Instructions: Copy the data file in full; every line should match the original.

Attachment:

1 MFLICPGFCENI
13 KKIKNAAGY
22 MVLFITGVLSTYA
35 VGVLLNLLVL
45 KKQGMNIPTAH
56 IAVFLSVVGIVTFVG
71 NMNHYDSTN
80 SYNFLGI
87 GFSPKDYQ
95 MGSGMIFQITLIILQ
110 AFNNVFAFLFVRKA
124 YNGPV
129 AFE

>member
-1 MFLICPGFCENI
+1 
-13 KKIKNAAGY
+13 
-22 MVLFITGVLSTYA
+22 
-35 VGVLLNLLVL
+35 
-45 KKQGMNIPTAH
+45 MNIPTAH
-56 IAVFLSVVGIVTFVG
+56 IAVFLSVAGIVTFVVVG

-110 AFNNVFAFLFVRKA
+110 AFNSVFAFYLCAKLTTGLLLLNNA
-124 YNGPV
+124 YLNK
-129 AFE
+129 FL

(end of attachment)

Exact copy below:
1 MFLICPGFCENI
13 KKIKNAAGY
22 MVLFITGVLSTYA
35 VGVLLNLLVL
45 KKQGMNIPTAH
56 IAVFLSVVGIVTFVG
71 NMNHYDSTN
80 SYNFLGI
87 GFSPKDYQ
95 MGSGMIFQITLIILQ
110 AFNNVFAFLFVRKA
124 YNGPV
129 AFE

>member
-1 MFLICPGFCENI
+1 
-13 KKIKNAAGY
+13 
-22 MVLFITGVLSTYA
+22 
-35 VGVLLNLLVL
+35 
-45 KKQGMNIPTAH
+45 MNIPTAH
-56 IAVFLSVVGIVTFVG
+56 IAVFLSVAGIVTFVVVG

-110 AFNNVFAFLFVRKA
+110 AFNSVFAFYLCAKLTTGLLLLNNA
-124 YNGPV
+124 YLNK
-129 AFE
+129 FL